How long have you sold Big Issue North?
The pitch I am on now was my pitch for years and years. I was vendor number 6. I was there at the very beginning when Anne McNamara and Ruth Turner started it from a small unit on Swan Street. I once got a commendation for stopping a robber while I was selling the magazine on my pitch! I stopped selling in 2000 but I came back a couple of years ago.
‘Buy Big Issue North – it’s a life-changing experience for the vendor!’
Why did you come back?
I was homeless briefly and came back to the magazine because I thought it could help me in other ways, as well as making some money. For a start it gives me something to do and gives me a bit of structure. It’s changed my life in the past. I have a life because Big Issue North helped me. They helped me get into the Priory when I needed it, they helped me get a flat, helped me get a job. That’s why I stopped selling the magazine in 2000. I know how it can change your life for the better.
How’s it going being back?
It’s all right. I’m surprised at how many people don’t take the magazine these days. They come up and give me a quid or two and then walk off. I don’t mind, but you know, it disheartens me because we’re not getting the message out about what this magazine is about. There are so many beggars in the city now and it’s a real shame. I know that the biggest part of people buying this magazine is supporting the vendors who they are buying off. Especially when you have got regular customers, they want to know that buying that magazine is making a difference to your life.
What else has changed over the years?
Things have changed a lot since I first sold the magazine the first time around. It breaks my heart really. I understand that Big Issue North doesn’t have the money it used to and that times have changed, but it feels like there’s not the same kind of support and things going on that used to happen. It’s not always about doing things that cost money – it’s about the little things, things that don’t cost money. I’m up for being a vendor representative to make sure vendors get their voices heard because I think that’s important. You know, at the end of the day, without vendors, there is no Big Issue North.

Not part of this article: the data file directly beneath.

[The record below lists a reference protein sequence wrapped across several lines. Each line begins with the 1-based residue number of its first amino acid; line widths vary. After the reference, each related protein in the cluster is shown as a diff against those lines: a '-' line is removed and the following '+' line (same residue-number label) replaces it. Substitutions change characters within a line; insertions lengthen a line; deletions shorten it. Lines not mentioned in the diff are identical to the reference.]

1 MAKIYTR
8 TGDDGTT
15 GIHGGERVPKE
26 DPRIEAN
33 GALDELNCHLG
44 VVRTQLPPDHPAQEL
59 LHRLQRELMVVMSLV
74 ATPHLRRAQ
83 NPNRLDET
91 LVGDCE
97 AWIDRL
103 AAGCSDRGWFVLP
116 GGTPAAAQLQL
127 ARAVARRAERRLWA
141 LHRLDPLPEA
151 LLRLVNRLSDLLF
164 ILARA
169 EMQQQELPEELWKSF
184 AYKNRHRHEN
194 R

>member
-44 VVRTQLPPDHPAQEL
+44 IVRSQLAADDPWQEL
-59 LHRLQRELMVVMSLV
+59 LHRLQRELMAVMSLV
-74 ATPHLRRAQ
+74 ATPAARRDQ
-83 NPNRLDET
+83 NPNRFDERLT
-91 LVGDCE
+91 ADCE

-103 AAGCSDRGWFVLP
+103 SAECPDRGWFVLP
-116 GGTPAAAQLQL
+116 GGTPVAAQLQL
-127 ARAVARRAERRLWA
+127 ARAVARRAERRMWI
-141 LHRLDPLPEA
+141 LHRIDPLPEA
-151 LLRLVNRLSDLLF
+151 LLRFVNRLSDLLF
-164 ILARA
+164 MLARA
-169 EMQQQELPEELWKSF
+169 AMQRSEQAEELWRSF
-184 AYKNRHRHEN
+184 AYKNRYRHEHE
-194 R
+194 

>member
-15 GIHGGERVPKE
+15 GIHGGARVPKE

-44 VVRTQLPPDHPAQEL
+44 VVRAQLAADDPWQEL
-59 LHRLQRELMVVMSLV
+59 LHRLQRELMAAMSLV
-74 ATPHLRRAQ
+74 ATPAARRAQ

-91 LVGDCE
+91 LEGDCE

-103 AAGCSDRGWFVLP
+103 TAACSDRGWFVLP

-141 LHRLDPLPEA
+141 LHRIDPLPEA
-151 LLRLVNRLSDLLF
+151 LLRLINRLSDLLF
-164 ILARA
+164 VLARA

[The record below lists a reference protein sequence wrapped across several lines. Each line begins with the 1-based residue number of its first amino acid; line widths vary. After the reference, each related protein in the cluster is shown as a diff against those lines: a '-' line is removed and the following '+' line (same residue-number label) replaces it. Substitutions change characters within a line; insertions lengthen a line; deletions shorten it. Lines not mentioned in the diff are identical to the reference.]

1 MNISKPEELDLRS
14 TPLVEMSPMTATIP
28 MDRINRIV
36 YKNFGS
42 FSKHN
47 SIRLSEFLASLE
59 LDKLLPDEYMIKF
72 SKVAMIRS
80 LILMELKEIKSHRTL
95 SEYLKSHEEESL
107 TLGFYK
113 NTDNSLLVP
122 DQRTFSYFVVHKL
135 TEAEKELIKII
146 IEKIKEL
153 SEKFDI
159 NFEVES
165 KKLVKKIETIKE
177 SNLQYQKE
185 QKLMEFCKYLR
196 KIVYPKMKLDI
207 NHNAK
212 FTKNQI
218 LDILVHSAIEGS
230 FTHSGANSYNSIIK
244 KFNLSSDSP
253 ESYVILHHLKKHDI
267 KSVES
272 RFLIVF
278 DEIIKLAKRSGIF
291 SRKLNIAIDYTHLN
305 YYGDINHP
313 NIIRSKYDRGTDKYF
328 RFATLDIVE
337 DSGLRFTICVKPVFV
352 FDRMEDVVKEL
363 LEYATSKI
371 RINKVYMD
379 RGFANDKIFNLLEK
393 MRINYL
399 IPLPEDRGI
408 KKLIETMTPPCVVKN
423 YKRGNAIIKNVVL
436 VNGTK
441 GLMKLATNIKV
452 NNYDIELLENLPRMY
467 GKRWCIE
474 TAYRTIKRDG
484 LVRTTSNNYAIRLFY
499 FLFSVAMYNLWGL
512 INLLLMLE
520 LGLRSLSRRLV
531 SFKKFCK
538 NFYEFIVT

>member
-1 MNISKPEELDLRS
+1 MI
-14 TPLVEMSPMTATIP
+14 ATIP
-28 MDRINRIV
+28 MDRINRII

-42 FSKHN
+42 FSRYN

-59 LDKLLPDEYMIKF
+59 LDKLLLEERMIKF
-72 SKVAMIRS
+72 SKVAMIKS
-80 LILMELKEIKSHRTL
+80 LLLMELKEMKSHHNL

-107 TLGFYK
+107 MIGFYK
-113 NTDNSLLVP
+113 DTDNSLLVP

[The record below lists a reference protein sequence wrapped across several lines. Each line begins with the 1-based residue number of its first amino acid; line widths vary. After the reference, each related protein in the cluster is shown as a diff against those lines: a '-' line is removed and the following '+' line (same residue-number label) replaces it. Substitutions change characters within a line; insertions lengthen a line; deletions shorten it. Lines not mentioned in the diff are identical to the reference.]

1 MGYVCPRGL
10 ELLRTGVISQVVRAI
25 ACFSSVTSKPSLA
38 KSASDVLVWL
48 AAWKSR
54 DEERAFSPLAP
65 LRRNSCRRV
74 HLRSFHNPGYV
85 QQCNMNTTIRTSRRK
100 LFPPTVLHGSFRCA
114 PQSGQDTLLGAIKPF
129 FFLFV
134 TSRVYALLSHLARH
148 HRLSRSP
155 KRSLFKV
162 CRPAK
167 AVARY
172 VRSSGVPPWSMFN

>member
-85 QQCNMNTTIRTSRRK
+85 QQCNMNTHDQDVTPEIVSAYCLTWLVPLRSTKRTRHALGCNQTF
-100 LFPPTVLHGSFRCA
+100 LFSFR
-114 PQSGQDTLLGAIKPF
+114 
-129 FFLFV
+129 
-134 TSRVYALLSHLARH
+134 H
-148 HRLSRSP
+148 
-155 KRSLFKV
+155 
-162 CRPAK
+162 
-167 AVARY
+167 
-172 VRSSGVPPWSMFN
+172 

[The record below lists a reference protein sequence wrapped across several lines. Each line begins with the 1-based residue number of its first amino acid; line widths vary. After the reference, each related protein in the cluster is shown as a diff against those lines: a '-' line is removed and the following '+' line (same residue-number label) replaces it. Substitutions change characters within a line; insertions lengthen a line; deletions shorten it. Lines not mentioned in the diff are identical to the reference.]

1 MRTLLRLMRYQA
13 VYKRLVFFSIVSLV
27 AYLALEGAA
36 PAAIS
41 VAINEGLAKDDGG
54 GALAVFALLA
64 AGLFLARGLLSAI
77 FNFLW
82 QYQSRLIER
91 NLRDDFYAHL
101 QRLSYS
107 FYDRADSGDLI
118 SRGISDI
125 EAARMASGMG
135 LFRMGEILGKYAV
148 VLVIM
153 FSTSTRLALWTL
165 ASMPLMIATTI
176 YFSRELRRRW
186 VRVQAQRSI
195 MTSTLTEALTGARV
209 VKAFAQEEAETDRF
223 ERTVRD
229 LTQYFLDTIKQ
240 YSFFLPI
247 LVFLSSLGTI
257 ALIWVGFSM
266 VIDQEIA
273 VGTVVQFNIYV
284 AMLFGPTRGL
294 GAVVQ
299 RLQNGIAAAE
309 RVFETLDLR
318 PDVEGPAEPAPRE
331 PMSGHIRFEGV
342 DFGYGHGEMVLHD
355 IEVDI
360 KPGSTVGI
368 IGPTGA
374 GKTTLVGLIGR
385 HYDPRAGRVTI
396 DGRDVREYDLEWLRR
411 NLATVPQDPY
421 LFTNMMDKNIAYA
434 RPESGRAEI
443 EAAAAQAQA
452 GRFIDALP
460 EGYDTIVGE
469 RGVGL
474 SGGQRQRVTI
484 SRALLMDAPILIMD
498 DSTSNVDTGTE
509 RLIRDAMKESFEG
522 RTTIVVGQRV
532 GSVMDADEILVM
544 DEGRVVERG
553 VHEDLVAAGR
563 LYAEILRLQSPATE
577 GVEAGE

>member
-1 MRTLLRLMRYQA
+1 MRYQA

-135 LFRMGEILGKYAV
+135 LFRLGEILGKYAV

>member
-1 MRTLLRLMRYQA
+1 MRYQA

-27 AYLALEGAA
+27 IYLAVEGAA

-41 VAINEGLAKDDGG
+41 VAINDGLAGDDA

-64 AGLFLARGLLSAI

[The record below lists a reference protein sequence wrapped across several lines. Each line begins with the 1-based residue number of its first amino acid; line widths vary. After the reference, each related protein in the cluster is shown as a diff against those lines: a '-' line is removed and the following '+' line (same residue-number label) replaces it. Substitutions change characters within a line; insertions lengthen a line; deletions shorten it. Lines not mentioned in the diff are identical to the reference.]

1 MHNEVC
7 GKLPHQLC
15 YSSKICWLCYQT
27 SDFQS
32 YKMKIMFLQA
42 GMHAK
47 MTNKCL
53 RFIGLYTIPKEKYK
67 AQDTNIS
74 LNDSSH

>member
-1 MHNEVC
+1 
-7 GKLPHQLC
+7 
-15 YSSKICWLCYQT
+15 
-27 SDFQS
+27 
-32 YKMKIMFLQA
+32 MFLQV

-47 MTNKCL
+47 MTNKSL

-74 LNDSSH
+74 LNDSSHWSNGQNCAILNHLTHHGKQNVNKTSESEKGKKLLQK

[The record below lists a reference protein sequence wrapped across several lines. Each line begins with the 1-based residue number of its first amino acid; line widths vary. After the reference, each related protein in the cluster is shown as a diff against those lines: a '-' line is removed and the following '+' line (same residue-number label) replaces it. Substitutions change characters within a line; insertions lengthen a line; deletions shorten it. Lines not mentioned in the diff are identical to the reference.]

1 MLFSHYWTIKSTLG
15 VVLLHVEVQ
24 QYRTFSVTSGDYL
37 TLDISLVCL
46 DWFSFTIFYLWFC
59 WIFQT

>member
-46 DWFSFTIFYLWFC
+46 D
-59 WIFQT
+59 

Tell us a bit more about yourself.
I’m 50 years old and I’m from Clayton in Manchester originally. I’ve got two cats. One is a tomcat called Tom. The other cat is called Crumble. She is 14 years old. Crumble was a cat who belonged to a good friend of mine, a councillor in Salford. Before he passed away, he asked me to look after Crumble when he was gone. I promised him she’d have a forever home. Oh and something else about me – I’ve got a prosthetic leg! I lost my leg in a car accident about seven years ago. I was hit by a lorry. At least I am alive! I’m sort of used to my prosthetic leg now. I’m always saying to my friends: “I’ll be with you in a minute – I’m just putting my leg on!” I take it off when I’m at home and get around in my wheelchair. My wife is always telling me off because I do wheelies around the house.
Do you have a message for your customers?
Buy Big Issue North – it’s a life-changing experience for the vendor!